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Environmental occurrence of emerging and legacy brominated flame retardants near suspected sources in Norway
Umeå University, Faculty of Science and Technology, Department of Chemistry.
Umeå University, Faculty of Science and Technology, Department of Chemistry.
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2013 (English)In: Science of the Total Environment, ISSN 0048-9697, E-ISSN 1879-1026, Vol. 443, 307-314 p.Article in journal (Refereed) Published
Abstract [en]

The environmental occurrence of potentially emerging brominated flame retardants (BFRs) was investigated near suspected source zones in Norway, within seepage water, sewage waste water, sewage sludges, and sediments. Analyzed emerging BFRs included 1,2-dibromo-4-(1,2-dibromoethyl) cyclohexane (TBECH), 1,2-bis(2,4,6-tribromophenoxy) ethane (BTBPE), decabromodiphenylethane (DBDPE), ethylene bis(tetrabromophthalimide) (EBTPI), tetrabromobisphenol A diallyl ether (TBBPA AE), and tetrabromobisphenol A bis(2,3-dipropyl ether) (TBBPA DBPE). In addition selected polybrominated diphenylethers (PBDEs) were analyzed, so that findings could be compared to legacy BFRs. An analytical method based on liquid chromatography atmospheric pressure photoionization tandem mass spectrometry was developed for analysis of EBTPI, TBBPA AE, and TBBPA DBPE. The legacy BFRs were in general found in higher levels and abundances than the studied emerging BFRs. However, BTBPE was detected in most of the studied matrices (sewage sludge, seepage water and sediment). DBDPE was detected in sewage sludge, waste water, seepage water and in sediment taken close to a combined metal recycling and car dismantling site. TBECH was found in seepage water, waste water and sewage sludge. EBTPI was identified in one seepage water sample; TBBPA AE was detected both in seepage water and sediment, and TBPPA DBPE in waste water and seepage water. Of the emerging BFRs, the highest levels in water samples were quantified for TBBPA DBPE (81ng/L, seepage water from a combined metal recycling and car dismantling site) and in sediment for BTBPE (6.5ng/g, taken close to landfill). The findings of current-use BFRs in seepage water, sediment and in sewage suggest that further investigations are needed of the environmental fate and effects of these flame retardants.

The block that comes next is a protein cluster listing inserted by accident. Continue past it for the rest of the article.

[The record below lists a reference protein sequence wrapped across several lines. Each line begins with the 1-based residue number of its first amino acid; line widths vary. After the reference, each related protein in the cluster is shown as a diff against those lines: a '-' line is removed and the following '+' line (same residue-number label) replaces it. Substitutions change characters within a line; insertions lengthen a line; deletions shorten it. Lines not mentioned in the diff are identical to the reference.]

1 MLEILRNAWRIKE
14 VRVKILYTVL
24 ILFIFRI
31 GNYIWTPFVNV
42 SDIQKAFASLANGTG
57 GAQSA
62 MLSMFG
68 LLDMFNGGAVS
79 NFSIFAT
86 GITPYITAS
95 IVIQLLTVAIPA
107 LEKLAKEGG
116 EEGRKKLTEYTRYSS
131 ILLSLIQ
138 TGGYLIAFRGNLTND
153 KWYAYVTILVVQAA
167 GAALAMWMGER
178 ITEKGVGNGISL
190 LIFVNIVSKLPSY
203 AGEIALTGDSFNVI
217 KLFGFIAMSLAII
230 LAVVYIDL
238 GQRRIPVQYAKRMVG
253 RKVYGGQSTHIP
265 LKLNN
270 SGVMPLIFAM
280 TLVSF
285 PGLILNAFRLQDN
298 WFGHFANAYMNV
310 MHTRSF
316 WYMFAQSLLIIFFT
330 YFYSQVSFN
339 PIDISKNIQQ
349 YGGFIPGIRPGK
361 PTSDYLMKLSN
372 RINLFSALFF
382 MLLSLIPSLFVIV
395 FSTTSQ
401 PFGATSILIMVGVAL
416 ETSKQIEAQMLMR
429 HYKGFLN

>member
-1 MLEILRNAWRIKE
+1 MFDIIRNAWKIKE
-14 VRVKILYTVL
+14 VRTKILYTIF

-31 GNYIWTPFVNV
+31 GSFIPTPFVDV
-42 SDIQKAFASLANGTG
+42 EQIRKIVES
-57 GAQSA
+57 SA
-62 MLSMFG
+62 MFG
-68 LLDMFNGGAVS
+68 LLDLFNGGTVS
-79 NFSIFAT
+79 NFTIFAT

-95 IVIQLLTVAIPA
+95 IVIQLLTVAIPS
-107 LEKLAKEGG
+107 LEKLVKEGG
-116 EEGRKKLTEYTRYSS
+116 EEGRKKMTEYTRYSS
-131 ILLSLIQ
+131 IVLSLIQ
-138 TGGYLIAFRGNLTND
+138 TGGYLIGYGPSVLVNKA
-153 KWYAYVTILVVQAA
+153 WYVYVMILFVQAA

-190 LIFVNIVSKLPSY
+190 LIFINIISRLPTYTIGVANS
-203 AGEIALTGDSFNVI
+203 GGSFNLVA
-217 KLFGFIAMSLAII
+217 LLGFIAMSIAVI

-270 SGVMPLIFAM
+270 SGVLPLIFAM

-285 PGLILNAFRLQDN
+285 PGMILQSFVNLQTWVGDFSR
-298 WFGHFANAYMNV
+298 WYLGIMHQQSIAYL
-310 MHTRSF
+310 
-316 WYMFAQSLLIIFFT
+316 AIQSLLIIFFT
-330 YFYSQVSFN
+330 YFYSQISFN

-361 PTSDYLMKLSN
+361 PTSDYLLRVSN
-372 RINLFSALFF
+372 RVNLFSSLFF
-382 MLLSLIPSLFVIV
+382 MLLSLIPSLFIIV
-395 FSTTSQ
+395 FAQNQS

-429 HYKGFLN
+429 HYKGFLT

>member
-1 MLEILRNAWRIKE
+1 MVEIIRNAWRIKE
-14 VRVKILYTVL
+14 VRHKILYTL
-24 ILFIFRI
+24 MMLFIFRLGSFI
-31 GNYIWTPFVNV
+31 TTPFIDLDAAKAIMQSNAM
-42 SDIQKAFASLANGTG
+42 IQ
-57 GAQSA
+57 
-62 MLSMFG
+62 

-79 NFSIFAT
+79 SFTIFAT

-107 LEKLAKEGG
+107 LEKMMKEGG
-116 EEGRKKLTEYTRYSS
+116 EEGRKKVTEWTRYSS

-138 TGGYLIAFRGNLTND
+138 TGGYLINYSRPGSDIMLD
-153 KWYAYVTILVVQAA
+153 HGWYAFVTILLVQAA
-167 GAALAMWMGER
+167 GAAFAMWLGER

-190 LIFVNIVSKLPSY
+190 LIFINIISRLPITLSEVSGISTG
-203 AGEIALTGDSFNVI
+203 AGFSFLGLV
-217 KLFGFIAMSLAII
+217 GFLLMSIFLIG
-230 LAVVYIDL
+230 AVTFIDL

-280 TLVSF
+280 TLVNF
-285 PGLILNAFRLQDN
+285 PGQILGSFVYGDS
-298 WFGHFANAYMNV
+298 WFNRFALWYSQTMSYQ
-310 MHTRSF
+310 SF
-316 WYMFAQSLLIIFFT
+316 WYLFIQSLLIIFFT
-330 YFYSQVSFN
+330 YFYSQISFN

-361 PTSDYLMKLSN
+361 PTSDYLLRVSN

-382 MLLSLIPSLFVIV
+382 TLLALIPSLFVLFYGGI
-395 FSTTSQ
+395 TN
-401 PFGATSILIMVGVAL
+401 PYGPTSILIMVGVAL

Place, publisher, year, edition, pages
Elsevier, 2013. Vol. 443, 307-314 p.
Keyword [en]
LC–-APPI–-MS/MS, Physical–chemical properties, Brominated diphenylether, Ethylene bis(tetrabromophthalimide), 1, 2-Dibromo-4-(1, 2-dibromoethyl) cyclohexane, Tetrabromobisphenol A diallyl ether
National Category
Chemical Sciences
URN: urn:nbn:se:umu:diva-62028DOI: 10.1016/j.scitotenv.2012.10.081PubMedID: 23201697OAI: diva2:574150
Available from: 2012-12-04 Created: 2012-12-04 Last updated: 2013-04-25Bibliographically approved

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Nyholm Rattfelt, JennyGrabic, RomanAndersson, Patrik L.
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